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weatherguy

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    Sheffield - 228m/748ft ASL
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    Cold, snowy winters and hot, sunny summers!

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  1. There is very little evidence to suggest that this virus is susceptible to warm weather, despite the tentative early suggestions. There are simply too many variables at play determining the rate of observed infection spread (international travel [particularly in the early seeding stages], extent of social distancing measures, cultural factors such as face mask usage, population density, extent and efficacy of testing to name but a few). I feel it is reasonable to believe warmer weather does have an impact on reducing the rates of infection, but this thing is so infectious by way of it being novel in nature, that this is a relatively minor factor. On the contrary, warmer weather may increase the temptation for those thinking of flouting social distancing advice, therefore encouraging the spread further. That being said, the current enforced lockdown is working as it has stopped the exponential expansion of cases here. In my opinion, this should continue until the number of active cases falls down to a level at which we have about 4 weeks of leeway in terms of correcting any easing of social distancing measures (and assuming that any easing of lockdown measures MAY trigger a renewal of the 3-4 day doubling times). For example, in simple terms, if we were to ease lockdown measures today, it would not be known what impact this would have on the rates of infection for about 3 weeks (roughly 2 weeks for the first "new" cases to show up, a further week to get data about the general direction of infectivity). If the spread is shown to be exponentially rising again and a renewed lockdown is required, this would not have any effect for a further 1-2 weeks. Leave the cases too high, and it becomes fairly obvious that we COULD be overwhelmed. It is crucial that we are cautious and have the breathing room to make gradual changes as necessary, lest we end up with an outbreak which would effectively destroy the NHS' care capacity. I am, however, not optimistic that the government will take this approach, owing to the economic damage that is being sustained.
  2. Got about 1-2cm here...pretty pathetic, but after the complete deprivation of snow this winter I'll take it! ?
  3. This may well get deleted, but here goes it! Could anyone explain, or direct me towards an explanation of, what the MJO actually is please? I know that we want to see "it" in high amplitude 6/7/8 as this aids in the development of HLB...but what do the the phase numbers mean, what is "it", and what are the mechanisms by which this promotes HLB? Thanks in advance ?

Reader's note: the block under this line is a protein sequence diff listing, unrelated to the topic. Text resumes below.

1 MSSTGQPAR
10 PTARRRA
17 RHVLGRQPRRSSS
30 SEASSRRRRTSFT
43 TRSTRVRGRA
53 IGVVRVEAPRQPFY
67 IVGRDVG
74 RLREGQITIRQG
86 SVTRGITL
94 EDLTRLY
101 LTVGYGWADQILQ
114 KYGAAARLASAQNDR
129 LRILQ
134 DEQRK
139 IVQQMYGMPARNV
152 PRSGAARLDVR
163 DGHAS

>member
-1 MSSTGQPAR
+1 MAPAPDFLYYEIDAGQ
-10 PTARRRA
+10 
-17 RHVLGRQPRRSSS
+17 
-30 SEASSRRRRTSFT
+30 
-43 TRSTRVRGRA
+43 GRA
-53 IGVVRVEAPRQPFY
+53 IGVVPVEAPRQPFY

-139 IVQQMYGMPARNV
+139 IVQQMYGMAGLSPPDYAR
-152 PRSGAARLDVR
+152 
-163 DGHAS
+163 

4. It's anyone's guess really! I have always wondered whether something along the lines suggested below is plausible: 1) Mild winter=(usually) a +AO with cold bottled up in the northern latitudes 2) Feb-March=natural breakdown of the sPV/tPV as we head into Spring 3) Breakdown of the sPV/tPV causes a cold start to Spring as there's an unusual amount of deep cold lingering, which is forced to more southerly latitudes in one last hurrah by pressure rises at northern latitudes Makes sense in my mind at least, though I have no evidence to back this up, and I imagine the other scenario is simply that as the sPV/tPV breaks down, the cold dissipates too rapidly for many places to benefit. Would be interested to see if any correlation exists for +AO winters and cold Springs in our neck of the woods? But alas, my prior rant was centred around the forecast zonal wind speeds remaining above the average seen for Dec-Jan, even heading towards March...which would be funny if it wasn't so horrifying a thought ?
  5. Dear God, just look at the state of it. I'm hopeful I may see some snow next week from some shots of PM air due to my altitude, but this isn't what I signed up for damn it! I don't think there's been a winter where I've been so consistently duped by model output in the medium-long term. Pretty sure I've been championing a pattern change ever since mid-January ? The strat forecasts have traditionally been fairly reliable even out to +384h, but this winter it just kept teasing us only for any predicted warmings to be incredibly watered down, and the sPV shaking off any minor hits it does take. Right now, it doesn't even look at all likely that we'll get a consolation of an early-Spring "winter".
  6. Phwoar. Nothing showing up to offer any real excitement just yet at the trop level, but with charts like these then surely it won't be too long before we see the tPV get absolutely shredded. Really is the last chance saloon now, but I'm optimistic for a decent cold spell cropping up by the end of Feb now.